What is open research?
Next month I am attending the first conference of the Open Scholarship Initiative. The format of the conference is a series of working groups examining key questions for open research, and I will be taking part in a workshop that will address the question ‘What is open?’. I have written this post partly to organise my own thoughts, and also to share with the rest of the working group, and more widely.
What is open research? It is a fairly fundamental question, superficially simple, but I am sure one that will generate much debate. For me, there a number of lenses through which to view this question.
The first is to frame as different degrees of openness, and I would argue that there are three different qualities to consider. Can content be:
These characteristics have a sequential relationship, in that content can’t be reused if it can’t be accessed, and access depends on discovery. In addition, all three steps have some public value attached to them. If content can be discovered, at least a potential user can take steps to access or reuse. And similarly, there is value, for example, in being able to just read a scholarly article, even if more value might accrue if full reuse permissions were attached. The relative values of the steps will vary depending on content. While there is a value in access to a scholarly article without the ability to reuse, this is less true of a dataset.
As well as there being value at all three levels, and despite the focus of debates on access and reuse, there is potentially a lot to be gained from improvements in discovery. For scholarly articles discovery is in good shape. Using general purpose search engines, Google Scholar, Scopus or Web of Knowledge (if you have access to the latter two…) finding scholarly articles in English is reasonably straightforward. It is harder for non-English content, but still possible, given that many non-English articles contain titles and abstracts in English.
But there are areas where even improving discovery might make huge advances for open research. For research data, it is not even possible to know whether or not data addressing a particular research question even exists. Similarly, it is hard to find out about ‘negative results’, or experimental approaches that didn’t work. It is also not always straightforward to find out who is researching a particular topic or question, although funder databases, like Gateway to Research in the UK, are starting to address this.
A second way of framing the question of openness in research is to consider the barriers_ _to discovery, access or reuse. There are many potential barriers, and they will vary in importance depending on the content, and along the discovery-access-reuse continuum. One that we don’t talk about very often is internet access itself, but in places that don’t have reliable electricity supply or fixed or mobile internet access, debates about the minutiae of open research must look quite esoteric. There are also barriers created by expertise. These are real, but can be overplayed, particularly within the academy. Despite what some researchers believe, there are plenty of people outside of universities who are perfectly capable of making use of research-related content. But I still think it is true that a commitment to open research should also mean a commitment to making content useful for people with expertise that is different from your own.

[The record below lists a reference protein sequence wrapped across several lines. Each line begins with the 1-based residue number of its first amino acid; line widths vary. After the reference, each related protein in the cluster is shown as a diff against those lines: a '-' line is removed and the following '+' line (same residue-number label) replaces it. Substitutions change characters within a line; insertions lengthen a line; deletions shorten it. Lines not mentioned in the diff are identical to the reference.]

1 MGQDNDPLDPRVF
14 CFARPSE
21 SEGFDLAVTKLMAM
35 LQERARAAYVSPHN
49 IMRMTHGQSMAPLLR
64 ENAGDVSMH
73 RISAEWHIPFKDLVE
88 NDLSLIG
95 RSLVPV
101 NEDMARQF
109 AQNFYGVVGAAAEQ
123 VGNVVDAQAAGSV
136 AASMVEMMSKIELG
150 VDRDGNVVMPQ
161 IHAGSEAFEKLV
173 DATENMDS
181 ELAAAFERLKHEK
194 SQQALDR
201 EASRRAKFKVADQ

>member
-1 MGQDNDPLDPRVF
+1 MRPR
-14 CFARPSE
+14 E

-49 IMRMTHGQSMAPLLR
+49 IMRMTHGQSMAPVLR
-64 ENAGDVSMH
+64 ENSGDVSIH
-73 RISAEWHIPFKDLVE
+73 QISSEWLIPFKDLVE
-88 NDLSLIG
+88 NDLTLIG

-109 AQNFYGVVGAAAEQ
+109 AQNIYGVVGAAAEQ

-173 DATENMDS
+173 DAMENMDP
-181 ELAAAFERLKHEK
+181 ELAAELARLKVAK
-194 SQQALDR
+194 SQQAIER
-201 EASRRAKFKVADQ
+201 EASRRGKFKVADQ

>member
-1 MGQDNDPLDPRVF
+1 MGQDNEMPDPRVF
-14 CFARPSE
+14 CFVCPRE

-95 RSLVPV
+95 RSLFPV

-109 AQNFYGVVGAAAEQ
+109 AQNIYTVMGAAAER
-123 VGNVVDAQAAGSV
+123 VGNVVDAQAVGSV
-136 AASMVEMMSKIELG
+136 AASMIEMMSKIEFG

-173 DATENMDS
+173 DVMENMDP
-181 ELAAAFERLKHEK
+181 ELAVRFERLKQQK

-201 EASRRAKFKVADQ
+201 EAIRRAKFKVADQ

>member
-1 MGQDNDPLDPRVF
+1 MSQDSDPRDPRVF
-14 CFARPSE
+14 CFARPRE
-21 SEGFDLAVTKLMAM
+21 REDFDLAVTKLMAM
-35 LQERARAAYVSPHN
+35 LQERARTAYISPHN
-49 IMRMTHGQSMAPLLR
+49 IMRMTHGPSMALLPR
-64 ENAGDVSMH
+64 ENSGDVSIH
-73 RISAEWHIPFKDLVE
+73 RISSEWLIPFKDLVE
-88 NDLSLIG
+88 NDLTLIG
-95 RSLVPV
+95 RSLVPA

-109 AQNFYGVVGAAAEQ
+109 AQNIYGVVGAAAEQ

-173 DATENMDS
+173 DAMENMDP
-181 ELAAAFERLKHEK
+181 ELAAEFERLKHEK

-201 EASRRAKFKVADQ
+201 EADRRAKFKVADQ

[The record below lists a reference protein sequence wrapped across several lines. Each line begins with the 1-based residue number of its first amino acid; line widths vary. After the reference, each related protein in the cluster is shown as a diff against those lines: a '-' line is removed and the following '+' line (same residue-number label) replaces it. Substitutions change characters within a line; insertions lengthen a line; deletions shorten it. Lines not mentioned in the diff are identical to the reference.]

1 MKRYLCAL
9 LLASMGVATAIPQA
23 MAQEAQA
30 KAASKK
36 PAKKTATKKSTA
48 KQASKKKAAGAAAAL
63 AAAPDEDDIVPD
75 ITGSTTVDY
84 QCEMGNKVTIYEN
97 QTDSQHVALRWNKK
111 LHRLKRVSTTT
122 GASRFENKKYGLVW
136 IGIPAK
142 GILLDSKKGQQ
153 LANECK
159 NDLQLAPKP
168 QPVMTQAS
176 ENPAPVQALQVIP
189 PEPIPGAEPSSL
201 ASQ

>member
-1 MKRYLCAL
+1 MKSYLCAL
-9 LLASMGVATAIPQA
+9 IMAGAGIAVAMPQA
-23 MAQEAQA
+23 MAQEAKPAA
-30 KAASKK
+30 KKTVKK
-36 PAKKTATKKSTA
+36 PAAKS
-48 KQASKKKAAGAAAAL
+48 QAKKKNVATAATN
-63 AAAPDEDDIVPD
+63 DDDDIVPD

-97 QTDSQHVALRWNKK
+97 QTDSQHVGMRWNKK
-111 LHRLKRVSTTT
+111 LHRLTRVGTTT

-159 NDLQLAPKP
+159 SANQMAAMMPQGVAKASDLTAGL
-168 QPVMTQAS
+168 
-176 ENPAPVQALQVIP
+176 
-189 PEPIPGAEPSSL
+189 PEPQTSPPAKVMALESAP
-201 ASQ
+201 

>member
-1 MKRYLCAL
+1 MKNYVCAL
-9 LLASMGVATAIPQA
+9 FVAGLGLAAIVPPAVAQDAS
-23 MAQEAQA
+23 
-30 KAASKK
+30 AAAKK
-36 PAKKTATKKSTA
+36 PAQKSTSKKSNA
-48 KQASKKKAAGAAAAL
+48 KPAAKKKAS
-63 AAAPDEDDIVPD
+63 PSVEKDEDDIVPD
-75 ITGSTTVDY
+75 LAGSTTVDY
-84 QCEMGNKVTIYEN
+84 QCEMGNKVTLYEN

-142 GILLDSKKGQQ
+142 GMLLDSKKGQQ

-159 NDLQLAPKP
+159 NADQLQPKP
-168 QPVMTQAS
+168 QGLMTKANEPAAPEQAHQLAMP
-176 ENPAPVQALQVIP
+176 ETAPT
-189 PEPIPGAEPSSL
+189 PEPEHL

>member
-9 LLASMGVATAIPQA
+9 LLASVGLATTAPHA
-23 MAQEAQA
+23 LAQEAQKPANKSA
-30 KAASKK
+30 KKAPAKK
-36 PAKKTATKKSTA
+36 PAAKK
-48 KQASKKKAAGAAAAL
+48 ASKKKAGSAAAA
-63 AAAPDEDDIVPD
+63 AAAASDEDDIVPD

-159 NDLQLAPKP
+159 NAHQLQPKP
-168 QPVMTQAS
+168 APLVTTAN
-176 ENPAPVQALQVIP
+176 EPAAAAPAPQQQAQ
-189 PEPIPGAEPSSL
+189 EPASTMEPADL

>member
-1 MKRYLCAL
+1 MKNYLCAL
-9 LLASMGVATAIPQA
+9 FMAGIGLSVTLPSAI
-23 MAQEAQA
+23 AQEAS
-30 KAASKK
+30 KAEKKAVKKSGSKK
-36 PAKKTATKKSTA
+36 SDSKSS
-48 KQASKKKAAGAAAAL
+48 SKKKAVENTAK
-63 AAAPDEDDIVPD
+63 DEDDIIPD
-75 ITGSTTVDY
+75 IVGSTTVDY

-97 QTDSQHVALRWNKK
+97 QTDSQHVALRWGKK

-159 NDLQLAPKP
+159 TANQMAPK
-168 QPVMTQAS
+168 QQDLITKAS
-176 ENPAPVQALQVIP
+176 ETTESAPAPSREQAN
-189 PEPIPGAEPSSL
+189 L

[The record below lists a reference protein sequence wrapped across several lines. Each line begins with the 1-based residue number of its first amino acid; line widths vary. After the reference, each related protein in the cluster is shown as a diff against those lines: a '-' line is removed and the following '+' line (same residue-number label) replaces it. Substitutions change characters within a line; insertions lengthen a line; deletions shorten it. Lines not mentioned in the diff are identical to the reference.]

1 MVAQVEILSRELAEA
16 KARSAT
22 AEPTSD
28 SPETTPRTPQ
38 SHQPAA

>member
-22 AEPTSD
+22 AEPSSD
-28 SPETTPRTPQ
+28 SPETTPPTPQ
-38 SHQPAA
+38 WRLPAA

Another barrier can be know-how, which is subtly different from expertise. Take text-mining as an example of reuse of scholarly articles. It isn’t necessary to have deep expertise in the process of text-mining to carry out this activity, but straightforward and easy to use software tools are required for those without the deep expertise.
The barrier which receives a lot of attention is the financial one; the much-maligned pay-wall. I wouldn’t downplay the importance of this barrier, but I do think that sometimes the debate becomes overly simplistic. The size of the financial barrier is important as well as its existence. I wouldn’t disagree that £40 for a 10-page article represents a real barrier, but it would be possible to identify lower costs that were more reasonable. And there is a separate issue about the ease of access. At least part of the problem with the pay-wall is the need to stop and go through the process of payment. At least part of the reason that Sci-Hub is popular seems to be related to its ease of use. I know it’s a poor analogy and not without its own problems, but Spotify’s £10 per month subscription that buys easy and friction-free access to almost all musical content is an interesting alternative way of thinking about paid-for content.
There are plenty of other barriers (issues of licensing, for example). I think it’s important to think through the barriers carefully. Some are more important than others, and the solutions are not always obvious.
So those are my two lenses on the question ‘what is open research?’. The degrees of openness and the barriers to openness. There will be plenty of other ways of approaching the question. I haven’t even mentioned the issue of what to make discoverable, accessible or reusable, for example. But hopefully there is some food for thought here, and a start to the debate.
© 2020 Steven Hill. Unless otherwise stated, this work is licensed under a Creative Commons Attribution 4.0 International License.